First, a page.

Choosing an API

PHP offers different APIs to connect to MySQL. Below we show the APIs provided by the mysqli and PDO extensions. Each code snippet creates a connection to a MySQL server running on "" using the username "user" and the password "password". And a query is run to greet the user.

示例 #1 Comparing the MySQL APIs

// mysqli
$mysqli = new mysqli("""user""password""database");
$result $mysqli->query("SELECT 'Hello, dear MySQL user!' AS _message FROM DUAL");
$row $result->fetch_assoc();

// PDO
$pdo = new PDO(';dbname=database''user''password');
$statement $pdo->query("SELECT 'Hello, dear MySQL user!' AS _message FROM DUAL");
$row $statement->fetch(PDO::FETCH_ASSOC);

Feature comparison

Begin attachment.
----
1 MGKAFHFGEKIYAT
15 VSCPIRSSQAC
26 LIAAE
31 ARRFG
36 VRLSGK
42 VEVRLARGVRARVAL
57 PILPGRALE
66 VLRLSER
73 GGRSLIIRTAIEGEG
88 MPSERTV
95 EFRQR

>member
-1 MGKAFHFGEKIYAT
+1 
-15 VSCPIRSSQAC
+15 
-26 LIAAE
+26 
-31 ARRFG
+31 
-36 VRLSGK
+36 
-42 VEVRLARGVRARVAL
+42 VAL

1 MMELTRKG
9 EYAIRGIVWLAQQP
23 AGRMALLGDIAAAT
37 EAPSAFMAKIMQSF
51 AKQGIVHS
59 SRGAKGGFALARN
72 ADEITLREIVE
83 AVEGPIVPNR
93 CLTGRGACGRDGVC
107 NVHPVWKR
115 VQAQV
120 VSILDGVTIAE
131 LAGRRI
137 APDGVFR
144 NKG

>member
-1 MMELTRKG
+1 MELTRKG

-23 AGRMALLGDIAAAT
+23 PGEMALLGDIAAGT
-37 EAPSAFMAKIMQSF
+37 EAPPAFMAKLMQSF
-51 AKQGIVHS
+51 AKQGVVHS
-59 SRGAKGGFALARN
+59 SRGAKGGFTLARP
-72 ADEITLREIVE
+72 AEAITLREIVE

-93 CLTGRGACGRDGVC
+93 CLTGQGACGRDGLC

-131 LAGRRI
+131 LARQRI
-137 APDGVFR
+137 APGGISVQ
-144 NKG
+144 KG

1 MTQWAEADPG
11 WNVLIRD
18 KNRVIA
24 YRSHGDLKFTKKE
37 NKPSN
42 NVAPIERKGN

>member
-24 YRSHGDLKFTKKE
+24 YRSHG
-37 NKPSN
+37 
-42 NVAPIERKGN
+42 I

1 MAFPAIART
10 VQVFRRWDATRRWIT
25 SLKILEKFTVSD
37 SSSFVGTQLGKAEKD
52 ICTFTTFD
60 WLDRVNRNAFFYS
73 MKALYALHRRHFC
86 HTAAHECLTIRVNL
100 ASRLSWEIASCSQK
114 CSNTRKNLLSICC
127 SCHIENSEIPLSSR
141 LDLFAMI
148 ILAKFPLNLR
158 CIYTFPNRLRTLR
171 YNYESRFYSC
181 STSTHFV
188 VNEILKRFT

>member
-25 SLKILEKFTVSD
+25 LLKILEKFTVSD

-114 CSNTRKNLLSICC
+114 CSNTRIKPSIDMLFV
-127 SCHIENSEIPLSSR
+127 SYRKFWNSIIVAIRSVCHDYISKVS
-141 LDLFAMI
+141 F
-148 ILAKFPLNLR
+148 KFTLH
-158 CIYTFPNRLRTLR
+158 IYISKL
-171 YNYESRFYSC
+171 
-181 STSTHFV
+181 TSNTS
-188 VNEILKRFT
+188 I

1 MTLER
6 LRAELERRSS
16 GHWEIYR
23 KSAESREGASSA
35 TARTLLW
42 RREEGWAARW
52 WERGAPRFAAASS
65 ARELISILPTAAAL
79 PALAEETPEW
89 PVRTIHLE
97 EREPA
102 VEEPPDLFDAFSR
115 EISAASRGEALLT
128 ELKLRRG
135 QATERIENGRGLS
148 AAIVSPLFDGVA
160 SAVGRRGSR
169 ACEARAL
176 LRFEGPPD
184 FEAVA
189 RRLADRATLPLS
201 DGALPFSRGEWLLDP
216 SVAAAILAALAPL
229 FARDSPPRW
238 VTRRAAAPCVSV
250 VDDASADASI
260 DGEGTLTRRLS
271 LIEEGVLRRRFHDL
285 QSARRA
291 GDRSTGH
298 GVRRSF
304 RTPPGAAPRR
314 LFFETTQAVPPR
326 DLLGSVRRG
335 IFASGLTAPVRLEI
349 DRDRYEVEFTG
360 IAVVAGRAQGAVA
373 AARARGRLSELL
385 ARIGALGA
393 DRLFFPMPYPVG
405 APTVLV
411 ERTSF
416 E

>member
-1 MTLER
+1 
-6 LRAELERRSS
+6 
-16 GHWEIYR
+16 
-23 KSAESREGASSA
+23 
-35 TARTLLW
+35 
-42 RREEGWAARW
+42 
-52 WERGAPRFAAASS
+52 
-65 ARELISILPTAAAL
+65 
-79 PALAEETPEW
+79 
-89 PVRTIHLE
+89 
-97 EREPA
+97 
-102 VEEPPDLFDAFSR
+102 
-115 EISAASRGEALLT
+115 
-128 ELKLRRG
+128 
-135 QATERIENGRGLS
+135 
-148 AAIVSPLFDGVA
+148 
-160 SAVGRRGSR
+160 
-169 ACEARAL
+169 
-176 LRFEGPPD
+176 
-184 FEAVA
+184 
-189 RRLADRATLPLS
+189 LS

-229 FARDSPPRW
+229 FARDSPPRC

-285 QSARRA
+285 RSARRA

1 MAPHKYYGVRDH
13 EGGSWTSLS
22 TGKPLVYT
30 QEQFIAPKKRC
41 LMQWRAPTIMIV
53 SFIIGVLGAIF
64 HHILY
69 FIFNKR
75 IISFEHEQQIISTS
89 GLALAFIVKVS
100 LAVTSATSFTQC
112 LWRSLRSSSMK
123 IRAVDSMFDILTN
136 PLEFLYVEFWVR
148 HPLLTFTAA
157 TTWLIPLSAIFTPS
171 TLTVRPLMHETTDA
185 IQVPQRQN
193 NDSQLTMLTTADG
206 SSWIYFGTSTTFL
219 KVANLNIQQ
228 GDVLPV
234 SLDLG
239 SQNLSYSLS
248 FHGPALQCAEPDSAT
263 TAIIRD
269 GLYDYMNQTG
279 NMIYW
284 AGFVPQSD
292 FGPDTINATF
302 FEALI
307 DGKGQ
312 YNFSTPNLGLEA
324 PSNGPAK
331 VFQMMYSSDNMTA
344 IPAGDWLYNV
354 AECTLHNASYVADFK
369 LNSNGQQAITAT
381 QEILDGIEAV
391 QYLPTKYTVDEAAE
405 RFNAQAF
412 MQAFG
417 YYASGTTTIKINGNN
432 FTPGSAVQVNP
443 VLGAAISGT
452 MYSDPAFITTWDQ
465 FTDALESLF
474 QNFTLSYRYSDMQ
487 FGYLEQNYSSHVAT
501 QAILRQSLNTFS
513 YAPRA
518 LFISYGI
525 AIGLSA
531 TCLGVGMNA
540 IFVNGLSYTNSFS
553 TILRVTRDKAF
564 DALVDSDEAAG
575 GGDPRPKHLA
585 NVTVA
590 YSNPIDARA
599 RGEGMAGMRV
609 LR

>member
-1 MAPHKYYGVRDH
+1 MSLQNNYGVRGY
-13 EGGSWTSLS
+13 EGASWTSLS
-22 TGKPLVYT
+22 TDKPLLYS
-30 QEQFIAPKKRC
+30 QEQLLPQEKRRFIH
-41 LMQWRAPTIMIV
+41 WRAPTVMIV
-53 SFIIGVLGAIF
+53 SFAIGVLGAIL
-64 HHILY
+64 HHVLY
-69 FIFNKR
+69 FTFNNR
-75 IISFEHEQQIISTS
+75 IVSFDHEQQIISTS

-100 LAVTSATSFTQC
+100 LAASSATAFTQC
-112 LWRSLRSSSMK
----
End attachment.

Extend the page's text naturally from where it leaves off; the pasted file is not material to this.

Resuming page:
The overall performance of both extensions is considered to be about the same. Although the performance of the extension contributes only a fraction of the total run time of a PHP web request. Often, the impact is as low as 0.1%.

  ext/mysqli PDO_MySQL
PHP version introduced 5.0 5.1
Included with PHP 7.x and 8.x Yes Yes
Development status Active Active
Lifecycle Active Active
Recommended for new projects Yes Yes
OOP Interface Yes Yes
Procedural Interface Yes No
API supports non-blocking, asynchronous queries with mysqlnd Yes No
Persistent Connections Yes Yes
API supports Charsets Yes Yes
API supports server-side Prepared Statements Yes Yes
API supports client-side Prepared Statements No Yes
API supports Stored Procedures Yes Yes
API supports Multiple Statements Yes Most
API supports Transactions Yes Yes
Transactions can be controlled with SQL Yes Yes
Supports all MySQL 5.1+ functionality Yes Most